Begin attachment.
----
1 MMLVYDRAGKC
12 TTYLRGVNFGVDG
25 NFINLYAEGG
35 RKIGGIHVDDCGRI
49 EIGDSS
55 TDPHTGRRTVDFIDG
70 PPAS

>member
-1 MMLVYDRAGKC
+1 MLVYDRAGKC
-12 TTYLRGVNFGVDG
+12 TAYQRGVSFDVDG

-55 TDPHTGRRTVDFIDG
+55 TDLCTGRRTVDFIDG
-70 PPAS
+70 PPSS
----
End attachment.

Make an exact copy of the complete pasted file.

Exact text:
1 MMLVYDRAGKC
12 TTYLRGVNFGVDG
25 NFINLYAEGG
35 RKIGGIHVDDCGRI
49 EIGDSS
55 TDPHTGRRTVDFIDG
70 PPAS

>member
-1 MMLVYDRAGKC
+1 MLVYDRAGKC
-12 TTYLRGVNFGVDG
+12 TAYQRGVSFDVDG

-55 TDPHTGRRTVDFIDG
+55 TDLCTGRRTVDFIDG
-70 PPAS
+70 PPSS